TRIPOLI, Lebanon — Violent confrontations between protesters and security forces in northern Lebanon left a 30-year-old man dead and more than 220 people injured, the state news agency said Thursday.
The clashes took place after frustrations boiled over amid deteriorating living conditions and strict coronavirus lockdown measures, the Associated Press reported.
The violence in Tripoli, Lebanon's second largest city and the most impoverished, marked a serious escalation in protests that began Monday and continued for three straight days into Wednesday night.
Dozens of young men have been taking part in the nightly protests, throwing rocks at security forces and in some cases torching vehicles. On Wednesday, protesters repeatedly tried to break into the municipal building. Some lobbed hand grenades at security forces, who responded with water cannons, volleys of tear gas and finally, live ammunition.
The National News Agency said 226 people were injured in the confrontations, including 26 police. One 30-year-old man died of his wounds, it said. The Red Cross said it transported 35 injured people to hospitals in the city.
The government has imposed a nearly month-long nationwide lockdown and round-the-clock curfew that lasts until Feb. 8, amid a dramatic surge in coronavirus infections. The measures have exacerbated a crippling economic and financial crisis that preceded the pandemic in this small Mediterranean country of nearly 5 million people and over 1 million refugees.
The Lebanese currency has crashed, losing over 80% of its value. Banks have imposed controls on withdrawals and transfers to protect dwindling foreign reserves. Unemployment and inflation have skyrocketed and tens of thousands have been thrown into poverty.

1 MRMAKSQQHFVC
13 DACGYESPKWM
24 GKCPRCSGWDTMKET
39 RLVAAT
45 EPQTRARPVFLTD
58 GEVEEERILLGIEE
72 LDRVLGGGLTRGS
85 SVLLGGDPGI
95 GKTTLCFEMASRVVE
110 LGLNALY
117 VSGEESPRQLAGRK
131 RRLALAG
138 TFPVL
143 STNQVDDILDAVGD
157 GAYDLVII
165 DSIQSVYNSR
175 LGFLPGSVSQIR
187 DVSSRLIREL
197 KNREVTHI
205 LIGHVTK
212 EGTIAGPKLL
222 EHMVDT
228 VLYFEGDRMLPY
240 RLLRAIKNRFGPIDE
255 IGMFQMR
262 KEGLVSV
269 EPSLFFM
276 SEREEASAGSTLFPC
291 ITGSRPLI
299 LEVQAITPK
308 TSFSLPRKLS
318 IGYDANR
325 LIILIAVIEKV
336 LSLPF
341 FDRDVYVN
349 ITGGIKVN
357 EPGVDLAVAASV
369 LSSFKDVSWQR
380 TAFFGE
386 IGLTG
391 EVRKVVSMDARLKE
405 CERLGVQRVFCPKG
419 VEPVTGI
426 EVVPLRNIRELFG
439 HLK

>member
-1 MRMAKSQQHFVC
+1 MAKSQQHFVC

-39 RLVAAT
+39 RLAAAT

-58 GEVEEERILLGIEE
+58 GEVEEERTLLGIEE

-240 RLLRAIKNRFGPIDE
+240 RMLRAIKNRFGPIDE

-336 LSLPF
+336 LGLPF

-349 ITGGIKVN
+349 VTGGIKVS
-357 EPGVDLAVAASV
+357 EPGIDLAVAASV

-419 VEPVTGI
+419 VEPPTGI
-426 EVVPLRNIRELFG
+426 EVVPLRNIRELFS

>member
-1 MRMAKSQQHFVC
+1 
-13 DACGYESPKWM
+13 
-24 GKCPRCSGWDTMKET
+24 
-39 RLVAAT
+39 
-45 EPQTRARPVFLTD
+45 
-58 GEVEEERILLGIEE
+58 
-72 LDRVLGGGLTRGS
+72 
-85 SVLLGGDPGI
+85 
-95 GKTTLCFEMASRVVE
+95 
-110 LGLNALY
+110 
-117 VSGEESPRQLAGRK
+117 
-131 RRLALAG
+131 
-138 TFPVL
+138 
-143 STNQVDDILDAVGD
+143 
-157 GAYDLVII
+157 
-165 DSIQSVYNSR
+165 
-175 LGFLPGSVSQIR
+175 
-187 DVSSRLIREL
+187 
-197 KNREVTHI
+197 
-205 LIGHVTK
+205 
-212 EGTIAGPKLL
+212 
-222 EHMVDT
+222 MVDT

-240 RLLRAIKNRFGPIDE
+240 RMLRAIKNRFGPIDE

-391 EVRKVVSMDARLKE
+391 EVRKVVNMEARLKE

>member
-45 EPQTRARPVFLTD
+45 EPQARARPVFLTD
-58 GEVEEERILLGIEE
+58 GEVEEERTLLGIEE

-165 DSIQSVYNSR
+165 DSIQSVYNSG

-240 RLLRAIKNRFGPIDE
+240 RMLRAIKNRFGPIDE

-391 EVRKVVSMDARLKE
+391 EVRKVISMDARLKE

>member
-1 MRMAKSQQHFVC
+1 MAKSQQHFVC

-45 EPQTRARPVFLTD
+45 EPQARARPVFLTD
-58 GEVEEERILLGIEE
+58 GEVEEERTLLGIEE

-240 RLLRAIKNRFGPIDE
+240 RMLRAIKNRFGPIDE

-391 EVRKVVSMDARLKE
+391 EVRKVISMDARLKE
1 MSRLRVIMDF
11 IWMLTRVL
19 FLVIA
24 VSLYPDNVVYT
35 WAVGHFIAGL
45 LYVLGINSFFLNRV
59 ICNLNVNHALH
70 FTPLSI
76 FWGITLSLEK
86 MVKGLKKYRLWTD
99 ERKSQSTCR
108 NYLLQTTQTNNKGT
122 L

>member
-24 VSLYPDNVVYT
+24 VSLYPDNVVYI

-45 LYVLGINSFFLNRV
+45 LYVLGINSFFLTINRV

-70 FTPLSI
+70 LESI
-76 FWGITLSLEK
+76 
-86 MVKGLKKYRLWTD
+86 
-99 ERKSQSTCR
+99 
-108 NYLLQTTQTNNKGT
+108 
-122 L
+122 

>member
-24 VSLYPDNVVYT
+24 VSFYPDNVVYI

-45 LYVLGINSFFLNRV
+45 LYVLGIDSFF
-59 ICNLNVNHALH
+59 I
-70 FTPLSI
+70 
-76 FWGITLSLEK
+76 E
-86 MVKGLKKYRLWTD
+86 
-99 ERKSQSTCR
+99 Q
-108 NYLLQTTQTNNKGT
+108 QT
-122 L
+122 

While the protests are ostensibly against the lockdown measures, they reflect the growing anger over authorities' inaction and negligence in the face of the country's meltdown.
A power struggle between the president and prime minister-designate and fighting over Cabinet seats has blocked the formation of a new government, crucial to enacting reforms that would unlock foreign financial assistance. The government resigned in August, following the massive explosion at Beirut port that killed over 200 people and wounded thousands.
The troubles have piled up since, including the recent surge in coronavirus cases largely blamed on a decision to relax lockdown measures during the holidays. Some 80,000 expatriates traveled to the country to celebrate Christmas and New Years with family and friends.
Hospitals are now overwhelmed with COVID-19 patients, reporting near full occupancy in intensive care-unit beds. Oxygen and ventilators are in short supply. Nearly 290,000 infections have been recorded since last February and 2,553 deaths amid record-breaking COVID-19 daily fatalities.
Lebanon’s ruling class has faced rising popular anger since protesters took to the streets in October 2019 in the largest-ever nationwide protests in the country. Demonstrators accused them of mismanaging and robbing the country of its resources and driving it into poverty. The protests later died down, in part because of the pandemic but also because the political class held on to power and divisions emerged among the demonstrators.